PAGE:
The female king tells the story of a group of highly skilled women warriors called Agojie who struck fear in all who encountered them in 1600-1800 in Africa. Starring Academy Award-winning Viola Davis as General Nanisca, these nimble women protect the African kingdom of Dahomey (present-day Benin) during an ongoing war with the Oyo Empire. John Boyega plays King Ghezo, the new ruler of Dahomey.
Directed by Gina Prince-Bythewood (love and basketball), the screenplay is by Dana Stevens (Haven of peace, city of angels) with a shared story credit with producer Maria Bello. I spoke with Stevens after the film premiered at the Toronto Film Festival to learn more about bringing historical epics to life for modern audiences.
Write for the actor of your dreams
Stevens says she learned about the project after working on a screen adaptation of the book The Nightingale with Nicole Brown, who is now president of TriStar. Wanting to do another project together, Brown sent Stevens a pitch deck for The female king which had Viola Davis on board to play a starring role. Davis’ involvement was a dream come true for Stevens. In fact, she’s such a fan of Davis that when she voted for Davis’ Oscar nomination for Best Supporting Actress a few years ago, she personally drove the ballot to the Academy. lest it get lost in the mail or arrive late. !
“As a writer,” says Stevens, “I’m inspired by actors, and I was very excited to write for someone I admired as much as Davis. It was a dream to think of Viola and imagine her saying the words I was writing.
The pitch deck (also called a lookbook) included historical photos and story ideas to serve as a springboard for the script. Stevens says his only prior knowledge of the Agojie women was that they inspired the female characters in Black Panther, but she quickly became intrigued. “I became totally fascinated by the history and the whole area. Much of Western culture knows nothing about Africa. I was really excited to do a story set in a world that most viewers had never seen.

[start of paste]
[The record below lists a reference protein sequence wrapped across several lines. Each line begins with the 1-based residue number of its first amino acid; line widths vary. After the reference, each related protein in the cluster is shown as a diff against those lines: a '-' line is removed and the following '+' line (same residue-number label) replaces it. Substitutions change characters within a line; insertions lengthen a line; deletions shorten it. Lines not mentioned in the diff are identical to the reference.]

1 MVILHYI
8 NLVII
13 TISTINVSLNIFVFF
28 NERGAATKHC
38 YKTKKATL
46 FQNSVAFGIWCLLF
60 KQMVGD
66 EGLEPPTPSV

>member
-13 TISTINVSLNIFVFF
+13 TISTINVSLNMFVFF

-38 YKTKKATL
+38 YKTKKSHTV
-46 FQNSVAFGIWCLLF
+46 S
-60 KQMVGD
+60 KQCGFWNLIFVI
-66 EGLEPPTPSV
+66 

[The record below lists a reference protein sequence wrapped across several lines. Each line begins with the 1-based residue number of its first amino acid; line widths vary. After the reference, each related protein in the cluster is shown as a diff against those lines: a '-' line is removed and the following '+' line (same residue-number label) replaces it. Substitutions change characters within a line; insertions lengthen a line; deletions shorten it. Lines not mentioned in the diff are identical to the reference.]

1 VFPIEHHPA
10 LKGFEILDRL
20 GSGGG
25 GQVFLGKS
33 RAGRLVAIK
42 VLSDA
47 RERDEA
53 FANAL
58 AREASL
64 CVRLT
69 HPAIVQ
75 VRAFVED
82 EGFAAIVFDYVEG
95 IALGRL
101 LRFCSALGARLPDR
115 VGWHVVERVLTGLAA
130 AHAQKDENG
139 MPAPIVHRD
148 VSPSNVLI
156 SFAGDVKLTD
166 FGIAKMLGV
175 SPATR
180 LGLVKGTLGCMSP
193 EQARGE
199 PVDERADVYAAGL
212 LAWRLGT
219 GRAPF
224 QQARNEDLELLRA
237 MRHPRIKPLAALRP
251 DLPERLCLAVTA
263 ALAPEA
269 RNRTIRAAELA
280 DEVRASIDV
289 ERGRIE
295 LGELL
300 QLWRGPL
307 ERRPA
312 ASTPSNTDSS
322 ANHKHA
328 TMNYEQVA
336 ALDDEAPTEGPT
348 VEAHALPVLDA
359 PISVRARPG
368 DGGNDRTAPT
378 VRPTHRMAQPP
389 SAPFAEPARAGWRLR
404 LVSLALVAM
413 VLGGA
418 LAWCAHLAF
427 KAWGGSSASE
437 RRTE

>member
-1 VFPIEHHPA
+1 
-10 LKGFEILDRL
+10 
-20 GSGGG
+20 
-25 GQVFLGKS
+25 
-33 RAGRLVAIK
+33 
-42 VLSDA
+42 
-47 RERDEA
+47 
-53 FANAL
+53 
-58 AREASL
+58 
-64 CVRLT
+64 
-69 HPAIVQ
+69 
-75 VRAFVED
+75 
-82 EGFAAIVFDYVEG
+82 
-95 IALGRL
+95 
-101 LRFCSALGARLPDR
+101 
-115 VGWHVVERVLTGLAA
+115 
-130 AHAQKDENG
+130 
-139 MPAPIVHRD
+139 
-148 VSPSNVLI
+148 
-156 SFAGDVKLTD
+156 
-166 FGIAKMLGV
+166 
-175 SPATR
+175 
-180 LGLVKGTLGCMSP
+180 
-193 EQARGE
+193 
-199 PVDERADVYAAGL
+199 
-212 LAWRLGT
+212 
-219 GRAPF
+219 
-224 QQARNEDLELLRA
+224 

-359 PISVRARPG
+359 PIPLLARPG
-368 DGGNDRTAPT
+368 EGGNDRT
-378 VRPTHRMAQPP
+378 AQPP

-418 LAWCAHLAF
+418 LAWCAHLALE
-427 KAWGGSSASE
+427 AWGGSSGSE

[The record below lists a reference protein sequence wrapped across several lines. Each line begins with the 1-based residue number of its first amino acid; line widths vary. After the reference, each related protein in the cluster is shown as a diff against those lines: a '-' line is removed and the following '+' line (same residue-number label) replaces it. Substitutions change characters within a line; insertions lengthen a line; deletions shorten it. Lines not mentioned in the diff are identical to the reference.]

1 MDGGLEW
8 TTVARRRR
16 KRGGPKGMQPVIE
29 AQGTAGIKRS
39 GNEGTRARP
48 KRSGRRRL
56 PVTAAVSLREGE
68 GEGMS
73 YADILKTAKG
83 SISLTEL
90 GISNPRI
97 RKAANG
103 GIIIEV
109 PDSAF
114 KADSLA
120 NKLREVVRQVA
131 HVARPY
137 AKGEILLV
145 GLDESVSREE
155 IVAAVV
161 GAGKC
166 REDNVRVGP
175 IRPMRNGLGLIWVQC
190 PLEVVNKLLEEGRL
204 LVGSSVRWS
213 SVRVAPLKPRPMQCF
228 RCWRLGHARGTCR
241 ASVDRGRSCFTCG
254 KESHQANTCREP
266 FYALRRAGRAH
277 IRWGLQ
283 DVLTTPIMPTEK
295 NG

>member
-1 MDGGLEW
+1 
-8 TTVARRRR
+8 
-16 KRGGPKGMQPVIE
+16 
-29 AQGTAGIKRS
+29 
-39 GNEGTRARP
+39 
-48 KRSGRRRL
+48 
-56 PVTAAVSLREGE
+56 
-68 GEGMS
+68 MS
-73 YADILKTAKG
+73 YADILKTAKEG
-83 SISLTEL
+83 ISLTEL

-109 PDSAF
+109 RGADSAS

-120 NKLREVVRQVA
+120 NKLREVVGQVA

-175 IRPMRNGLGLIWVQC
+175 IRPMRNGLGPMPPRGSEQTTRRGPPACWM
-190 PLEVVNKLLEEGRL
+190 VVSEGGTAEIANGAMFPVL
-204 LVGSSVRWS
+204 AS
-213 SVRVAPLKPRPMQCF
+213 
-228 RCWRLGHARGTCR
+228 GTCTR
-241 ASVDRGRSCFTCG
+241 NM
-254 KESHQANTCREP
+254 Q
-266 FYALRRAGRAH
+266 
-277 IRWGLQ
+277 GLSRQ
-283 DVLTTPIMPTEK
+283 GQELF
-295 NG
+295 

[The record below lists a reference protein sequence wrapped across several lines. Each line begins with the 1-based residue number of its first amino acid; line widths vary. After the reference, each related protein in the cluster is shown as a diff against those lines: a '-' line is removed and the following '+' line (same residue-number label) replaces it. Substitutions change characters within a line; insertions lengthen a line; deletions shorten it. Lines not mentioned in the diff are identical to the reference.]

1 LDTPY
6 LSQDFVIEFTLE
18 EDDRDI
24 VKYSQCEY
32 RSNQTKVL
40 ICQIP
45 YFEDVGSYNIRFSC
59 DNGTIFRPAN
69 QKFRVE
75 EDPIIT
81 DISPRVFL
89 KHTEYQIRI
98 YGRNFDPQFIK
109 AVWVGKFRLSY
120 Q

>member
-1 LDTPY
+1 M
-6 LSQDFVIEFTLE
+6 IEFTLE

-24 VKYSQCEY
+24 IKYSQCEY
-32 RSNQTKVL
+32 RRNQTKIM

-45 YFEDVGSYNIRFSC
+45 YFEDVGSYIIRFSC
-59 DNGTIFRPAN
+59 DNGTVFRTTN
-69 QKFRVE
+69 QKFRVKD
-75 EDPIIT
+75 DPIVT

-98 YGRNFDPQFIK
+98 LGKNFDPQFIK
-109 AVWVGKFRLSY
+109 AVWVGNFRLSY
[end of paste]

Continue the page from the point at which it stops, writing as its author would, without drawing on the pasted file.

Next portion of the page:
Build the world of The female king
World building is an art. To create a hit female action film set in the distant past, Stevens knew the world had to really capture the interest of audiences. Everything from the costumes to the weapons had to appeal to viewers, but it would be the characters that really had to stand out. “There is a big fandom right now for worldbuilding. I like game of thrones. The reason we love game of thrones is because of the characters: what drives them and who they are. Yes, we love dragons too, but we love the characters and we love the fantasy of being in a completely different world.
Because the world of Agojie is based on history, not fantasy like game of thrones, Stevens says that she and the other filmmakers, “worked really hard to ground it in what we thought was the reality of this story.” It’s here that The female king diverges from a movie like Black Panther. In this film, the real past comes to light. Sometimes this past is a harsh and brutal reality, but it is also uplifting and filled with hope for the future.
The king’s wife Dark but true story
From the start, Stevens wanted the story to feel like a “Greek tragedy” or have a “Shakespearian” scope and deal with larger, universal issues facing humanity. While the pitch deck had been set in 1890, Stevens chose to set the story in 1823 for a particular reason.
“I wanted to help the public understand the difficulty of the transatlantic slave trade in history. During the 150 years of Agojie women’s existence, women captured Africans and sold them into the slave trade. I wanted to address that.” Stevens said.
“Use your imagination as you would in any story that wasn’t historical, then go back and marry your imagination to the story. When it comes to history, never lie and say something didn’t happen.”